President of Honduras Overthrown in Military Coup

Published on
by
Inter Press Service

President of Honduras Overthrown in Military Coup

by
Thelma Mejía

Demonstrators hold up copies of Honduras' flag as they take part in a show of support for Honduras' President Manuel Zelaya outside Miraflores Palace in Caracas June 28, 2009. (REUTERS/Carlos Garcia Rawlins)

TEGUCIGALPA - A group of at least
100 soldiers surrounded the residence of Honduran President Manuel
Zelaya early Sunday morning, hauled him out of bed, took him to an air
force base and put him on a plane for Costa Rica.

Congress,
which decided late Thursday to investigate whether the president was
fit to govern on the grounds that he "failed to pay due attention to
problems of national interest and did not obey legal decisions, to the
detriment of the rule of law," planned to meet at noon (18:00 GMT) to
complete the process.

The head of Congress, Roberto Micheletti, will be named acting president, as Zelaya’s constitutional successor.

General elections are due in Honduras in November, and Zelaya’s term ends in January.

Blackout

There is virtually no power or Internet in the Honduran capital
in the wake of the coup d’etat. Electricity was gradually cut
throughout the city, which is being overflown by war planes and
helicopters. The few media outlets that continue to broadcast are only
airing music.

The police have reportedly fired tear gas to disperse the growing crowds that have taken to the streets to protest.

There is also a blackout in some neighbourhoods in San Pedro Sula, the second largest city in this Central American nation.

The Organisation of American States (OAS) has convened an
emergency meeting on the situation, at its headquarters in Washington,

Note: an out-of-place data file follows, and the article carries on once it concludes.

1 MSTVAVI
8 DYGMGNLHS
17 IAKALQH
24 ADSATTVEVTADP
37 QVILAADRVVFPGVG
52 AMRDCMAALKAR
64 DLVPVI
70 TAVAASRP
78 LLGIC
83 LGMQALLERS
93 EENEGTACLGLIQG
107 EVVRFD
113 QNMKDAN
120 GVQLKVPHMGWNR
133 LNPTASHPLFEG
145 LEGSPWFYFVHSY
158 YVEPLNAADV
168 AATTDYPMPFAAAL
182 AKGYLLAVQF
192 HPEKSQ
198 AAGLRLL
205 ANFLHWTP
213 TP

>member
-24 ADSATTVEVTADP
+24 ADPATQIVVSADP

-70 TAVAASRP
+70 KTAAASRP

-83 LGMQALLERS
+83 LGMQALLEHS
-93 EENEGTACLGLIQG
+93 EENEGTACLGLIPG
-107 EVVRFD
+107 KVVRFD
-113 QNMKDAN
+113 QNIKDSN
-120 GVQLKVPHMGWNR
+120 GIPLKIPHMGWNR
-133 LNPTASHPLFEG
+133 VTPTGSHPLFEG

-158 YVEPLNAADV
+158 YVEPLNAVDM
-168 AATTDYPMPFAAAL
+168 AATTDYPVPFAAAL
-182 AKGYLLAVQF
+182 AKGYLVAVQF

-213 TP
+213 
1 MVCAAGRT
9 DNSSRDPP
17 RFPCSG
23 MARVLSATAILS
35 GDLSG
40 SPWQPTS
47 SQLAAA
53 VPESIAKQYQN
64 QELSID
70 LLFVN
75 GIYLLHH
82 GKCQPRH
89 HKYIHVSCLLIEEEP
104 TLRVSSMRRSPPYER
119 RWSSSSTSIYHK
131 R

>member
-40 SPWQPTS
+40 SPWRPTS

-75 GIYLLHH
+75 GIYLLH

D.C.

In a statement, OAS Secretary General José Miguel Insulza strongly
condemned the military coup and called on the Honduran people, the
countries of the Americas and the international community "to join
forces against this grave disturbance of the democratic process" in the
region.

U.S. President Barack Obama said "I am deeply concerned by
reports coming out of Honduras regarding the detention and expulsion of
President Manuel Zelaya. As the Organisation of American States did on
Friday, I call on all political and social actors in
Honduras to respect democratic norms, the rule of law and the tenets of
the Inter-American Democratic Charter. Any existing tensions and
disputes must be resolved peacefully through dialogue free from any
outside interference."

Officials in the White House reported that Obama and National
Security Adviser James Jones met early Sunday to discuss the situation
in Honduras.

Zelaya’s plans to hold a non-binding popular referendum Sunday
asking voters whether or not to hold a formal vote in November on
creating a constituent assembly to rewrite the constitution put him at
loggerheads with the Supreme Court, the military and Congress,
including members of his own party, the Liberal Party.

The situation deteriorated quickly over the last few days.

On Wednesday the president dismissed the military chief,
General Romeo Vásquez and accepted the resignation of Defence Minister
Edmundo Orellana after the armed forces commanders refused to help
organise the referendum by distributing ballot boxes and providing
security.

The Supreme Court ruled that the referendum was illegal, and
voted to reinstate Vásquez. But Zelaya refused to accept the military
chief’s reinstatement, and went ahead with the distribution of voting
materials.

The opposition maintains that Zelaya’s aim was to change the constitution to allow presidents to run for re-election.

Sunday’s unofficial referendum was deemed illegal on the
argument that it violates the constitutional stipulation that
referendums cannot be held during an election year.

The European Union has called on the Honduran military to
release Zelaya and restore constitutional order. "The EU strongly
condemns the arrest of the constitutional president of the republic of
Honduras by the armed forces," Foreign Minister Jan Kohout of the Czech
Republic, which holds the rotating EU presidency, told reporters in
Corfu, Greece.

"This action is an unacceptable violation of constitutional
order in Honduras," said Kohout. "The EU calls for the urgent release
of the president and a swift return to constitutional normality."

Zelaya was elected as the candidate of the centrist Liberal Party, but soon after taking office he took a turn to the left.

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